The Skeleton Key
- Kate Hudson as Caroline Ellis
- Gena Rowlands as Violet Devereaux
- Peter Sarsgaard as Luke Marshall
- John Hurt as Ben Devereaux
A creepy supernatural horror/thriller with Gothic ambience and strange imagery, The Skeleton Key in my book is an underrated entry in the supernatural horror genre. Trust me you won’t be sleeping soundly after viewing this film.
Caroline Ellis is a caregiver in New Orleans. She has become disillusioned with working at a nursing home after seeing the way that when a patient dies the place can’t wait to dispense with them. Caroline has always felt a certain amount of guilt for not being there for her father when he passed away and through her work she sees it as an opportunity to make up for this. After quitting her job at the home, she finds an advert in a newspaper for a care worker at an old former plantation house deep in the heart of Southern Louisiana. In need of work, Caroline applies for the job. She is to care for Ben Devereaux, an old man who had a stroke the year before and has paralysed most of his body. Ben’s wife Violet doesn’t take to kindly to Caroline at first, but grows to tolerate her. The creaking house is a strange and mysterious place that soon becomes interesting to the curious Caroline. She is given a skeleton key by Violet and as one would, she begins to explore the house. She finds her way into the dusty attic that is anything but ordinary. She discovers various paraphernalia belonging to Hoodoo, a form of conjuring. It seems the house once belonged to a rich man who had two servants who were practitioners of hoodoo and were lynched when it was discovered they were attempting to teach the rich man’s children to conjure. Caroline learns the story from the steely Violet, but remains skeptical surrounding it. The thing with Hoodoo is that it is harmless only if you don’t believe it. But Caroline’s discovery is far from good as various strange events begin to occur around her and her faith in logic is tested by awaiting horror.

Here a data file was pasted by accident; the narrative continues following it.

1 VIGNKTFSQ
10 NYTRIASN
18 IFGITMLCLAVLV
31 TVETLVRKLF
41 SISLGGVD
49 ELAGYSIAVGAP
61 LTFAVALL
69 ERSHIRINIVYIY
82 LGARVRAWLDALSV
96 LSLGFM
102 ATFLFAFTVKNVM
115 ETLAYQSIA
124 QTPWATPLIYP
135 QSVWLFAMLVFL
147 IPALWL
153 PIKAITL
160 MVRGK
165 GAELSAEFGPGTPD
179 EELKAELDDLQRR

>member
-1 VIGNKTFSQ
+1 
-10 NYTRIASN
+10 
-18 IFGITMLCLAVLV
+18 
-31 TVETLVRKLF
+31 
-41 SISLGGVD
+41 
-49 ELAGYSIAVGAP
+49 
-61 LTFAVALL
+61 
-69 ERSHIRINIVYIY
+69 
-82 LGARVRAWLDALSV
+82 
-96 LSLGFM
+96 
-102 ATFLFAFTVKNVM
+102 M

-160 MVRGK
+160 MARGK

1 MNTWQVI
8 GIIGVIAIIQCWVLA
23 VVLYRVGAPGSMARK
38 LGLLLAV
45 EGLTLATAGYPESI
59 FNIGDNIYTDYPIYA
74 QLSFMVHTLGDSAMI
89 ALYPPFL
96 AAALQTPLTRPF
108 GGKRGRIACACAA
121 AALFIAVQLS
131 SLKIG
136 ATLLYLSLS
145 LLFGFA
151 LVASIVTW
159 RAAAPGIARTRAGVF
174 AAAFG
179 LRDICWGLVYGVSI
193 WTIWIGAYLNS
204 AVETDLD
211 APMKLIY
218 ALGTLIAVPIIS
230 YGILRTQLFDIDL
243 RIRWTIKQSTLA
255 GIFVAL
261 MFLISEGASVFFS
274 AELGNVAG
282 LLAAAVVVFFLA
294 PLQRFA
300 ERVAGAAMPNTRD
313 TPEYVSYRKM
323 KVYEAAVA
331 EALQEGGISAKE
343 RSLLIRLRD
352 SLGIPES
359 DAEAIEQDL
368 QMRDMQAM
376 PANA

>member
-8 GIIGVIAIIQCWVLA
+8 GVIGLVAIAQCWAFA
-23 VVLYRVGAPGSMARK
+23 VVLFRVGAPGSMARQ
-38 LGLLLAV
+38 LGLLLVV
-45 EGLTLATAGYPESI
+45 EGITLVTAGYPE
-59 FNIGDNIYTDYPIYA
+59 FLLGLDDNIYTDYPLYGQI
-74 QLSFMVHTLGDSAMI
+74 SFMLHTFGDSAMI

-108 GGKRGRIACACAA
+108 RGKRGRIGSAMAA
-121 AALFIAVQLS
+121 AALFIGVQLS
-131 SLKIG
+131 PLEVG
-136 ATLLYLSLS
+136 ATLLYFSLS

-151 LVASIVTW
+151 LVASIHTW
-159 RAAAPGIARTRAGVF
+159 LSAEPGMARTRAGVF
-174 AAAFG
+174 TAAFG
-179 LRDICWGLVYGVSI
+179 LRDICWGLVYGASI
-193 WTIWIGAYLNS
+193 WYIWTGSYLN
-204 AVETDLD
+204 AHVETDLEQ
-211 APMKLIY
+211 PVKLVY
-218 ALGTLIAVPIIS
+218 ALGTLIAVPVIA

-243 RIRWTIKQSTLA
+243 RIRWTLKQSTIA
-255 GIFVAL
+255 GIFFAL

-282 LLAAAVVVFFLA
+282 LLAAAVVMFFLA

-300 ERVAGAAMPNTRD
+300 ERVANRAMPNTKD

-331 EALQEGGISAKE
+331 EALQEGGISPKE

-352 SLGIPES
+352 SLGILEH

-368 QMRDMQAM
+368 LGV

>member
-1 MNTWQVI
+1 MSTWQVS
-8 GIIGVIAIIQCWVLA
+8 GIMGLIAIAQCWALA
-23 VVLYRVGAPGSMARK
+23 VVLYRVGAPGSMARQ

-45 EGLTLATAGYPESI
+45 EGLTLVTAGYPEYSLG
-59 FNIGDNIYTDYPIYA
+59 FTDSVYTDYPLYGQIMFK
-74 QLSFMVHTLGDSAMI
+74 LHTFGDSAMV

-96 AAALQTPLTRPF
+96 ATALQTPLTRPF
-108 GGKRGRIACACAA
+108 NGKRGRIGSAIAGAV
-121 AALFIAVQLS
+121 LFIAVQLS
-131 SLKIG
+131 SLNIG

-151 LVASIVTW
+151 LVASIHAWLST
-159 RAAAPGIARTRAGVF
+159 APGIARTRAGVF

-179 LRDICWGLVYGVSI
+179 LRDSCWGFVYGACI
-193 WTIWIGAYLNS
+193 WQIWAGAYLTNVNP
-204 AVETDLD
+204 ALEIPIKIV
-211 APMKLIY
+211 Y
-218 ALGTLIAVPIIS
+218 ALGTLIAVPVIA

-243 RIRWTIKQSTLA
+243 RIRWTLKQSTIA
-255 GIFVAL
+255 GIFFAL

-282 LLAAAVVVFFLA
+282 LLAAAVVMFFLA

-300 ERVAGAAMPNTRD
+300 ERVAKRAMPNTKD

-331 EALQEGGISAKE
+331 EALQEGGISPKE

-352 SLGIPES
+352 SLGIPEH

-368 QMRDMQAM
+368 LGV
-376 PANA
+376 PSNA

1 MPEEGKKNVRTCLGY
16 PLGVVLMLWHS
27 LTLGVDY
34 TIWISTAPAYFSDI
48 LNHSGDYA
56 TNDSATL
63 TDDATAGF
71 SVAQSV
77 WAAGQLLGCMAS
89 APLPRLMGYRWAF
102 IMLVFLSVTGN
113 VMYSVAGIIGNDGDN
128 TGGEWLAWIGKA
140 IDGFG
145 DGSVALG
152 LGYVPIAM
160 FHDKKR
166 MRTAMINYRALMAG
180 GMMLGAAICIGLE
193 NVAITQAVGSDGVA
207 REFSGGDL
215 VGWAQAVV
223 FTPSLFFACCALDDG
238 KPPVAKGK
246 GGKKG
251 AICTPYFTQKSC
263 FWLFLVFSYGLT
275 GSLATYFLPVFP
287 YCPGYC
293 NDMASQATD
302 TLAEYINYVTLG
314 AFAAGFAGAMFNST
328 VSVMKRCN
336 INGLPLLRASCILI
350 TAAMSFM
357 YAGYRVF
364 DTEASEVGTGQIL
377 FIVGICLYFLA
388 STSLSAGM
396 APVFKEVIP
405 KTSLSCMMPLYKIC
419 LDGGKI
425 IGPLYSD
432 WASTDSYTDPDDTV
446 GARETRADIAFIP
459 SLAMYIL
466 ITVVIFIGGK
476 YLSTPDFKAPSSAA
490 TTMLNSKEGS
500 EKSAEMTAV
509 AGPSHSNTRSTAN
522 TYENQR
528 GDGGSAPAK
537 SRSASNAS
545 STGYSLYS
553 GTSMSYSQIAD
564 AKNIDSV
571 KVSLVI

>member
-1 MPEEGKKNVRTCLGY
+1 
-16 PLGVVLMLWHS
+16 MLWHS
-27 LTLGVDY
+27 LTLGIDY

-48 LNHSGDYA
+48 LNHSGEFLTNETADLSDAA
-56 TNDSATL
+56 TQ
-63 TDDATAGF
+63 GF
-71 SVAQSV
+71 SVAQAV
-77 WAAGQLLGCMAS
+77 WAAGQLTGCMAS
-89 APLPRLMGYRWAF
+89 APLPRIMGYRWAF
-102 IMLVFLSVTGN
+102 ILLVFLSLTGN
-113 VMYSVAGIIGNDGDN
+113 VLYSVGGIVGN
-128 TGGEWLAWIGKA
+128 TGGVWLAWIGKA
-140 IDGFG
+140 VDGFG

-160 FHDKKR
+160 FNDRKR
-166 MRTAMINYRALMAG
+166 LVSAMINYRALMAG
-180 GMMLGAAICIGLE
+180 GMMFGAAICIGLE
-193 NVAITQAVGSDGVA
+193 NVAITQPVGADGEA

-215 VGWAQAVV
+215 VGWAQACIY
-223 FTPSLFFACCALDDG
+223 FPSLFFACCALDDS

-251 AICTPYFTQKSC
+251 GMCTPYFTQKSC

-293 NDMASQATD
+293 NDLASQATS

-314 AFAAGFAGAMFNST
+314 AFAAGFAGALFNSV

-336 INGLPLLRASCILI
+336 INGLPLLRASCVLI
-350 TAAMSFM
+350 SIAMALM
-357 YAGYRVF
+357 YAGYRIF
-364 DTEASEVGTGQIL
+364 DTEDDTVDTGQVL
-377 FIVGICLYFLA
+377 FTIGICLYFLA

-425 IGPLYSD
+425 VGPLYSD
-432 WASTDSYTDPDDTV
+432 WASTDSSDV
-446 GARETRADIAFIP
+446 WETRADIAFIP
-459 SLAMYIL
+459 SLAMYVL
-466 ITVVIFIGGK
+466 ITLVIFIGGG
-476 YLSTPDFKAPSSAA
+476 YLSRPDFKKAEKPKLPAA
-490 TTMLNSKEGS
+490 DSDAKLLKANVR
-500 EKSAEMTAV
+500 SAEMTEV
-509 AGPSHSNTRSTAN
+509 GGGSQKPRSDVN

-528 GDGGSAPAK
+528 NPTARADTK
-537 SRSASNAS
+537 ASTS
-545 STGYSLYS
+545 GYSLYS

From the opening shots, The Skeleton Key has marvellous visuals that radiate the smoky, Southern Gothic atmosphere of the house and the surroundings. The sense of mysticism abounds through various symbols such as old, scratchy records and folk stories that are weaved into the narrative thread. You can almost feel the humidity of the place. The various flashback scenes of the house’s history are visually stunning, using a cross cutting technique between black and white and colour. Iain Softley directs with a sure touch that helps slowly engulf us in the creepy story that awaits us and Caroline. He manages to build some great suspense and sense of dread with the narrative. Sure some moments may have hints of schlock and the occasional lull, but The Skeleton Key is still riveting and effective viewing.
What gives The Skeleton Key the edge as a supernatural horror/thriller is the talented cast. Kate Hudson sheds the rom com girl image to play the part of the caring and curious Caroline. Hudson creates a sympathetic and believable character who is far from the screaming heroines of some horrors. She is an intelligent woman caught up in the creepy mystery surrounding the house and attempting to escape the horror that slowly moves in. I hope Hudson chooses more roles like this in the future, as she is talented in more serious fare than people give her credit for. Gena Rowlands is ideally cast as the imperious Violet, who at first just appears to be a stubborn old woman stuck in her ways. She emerges as something much more scary and enigmatic than this. Peter Sarsgaard provides able support as Luke, the lawyer for Ben and Violet. John Hurt does some great acting in the underwritten role of Ben. Hurt rises above the scripts limitations and manages to convey fear, shock and uncertainty all through his eyes.
It may be far from original, but The Skeleton Key is an engrossing and spooky horror elevated to a higher level by the cast and with a sly and shocking ending that will leave you sleepless.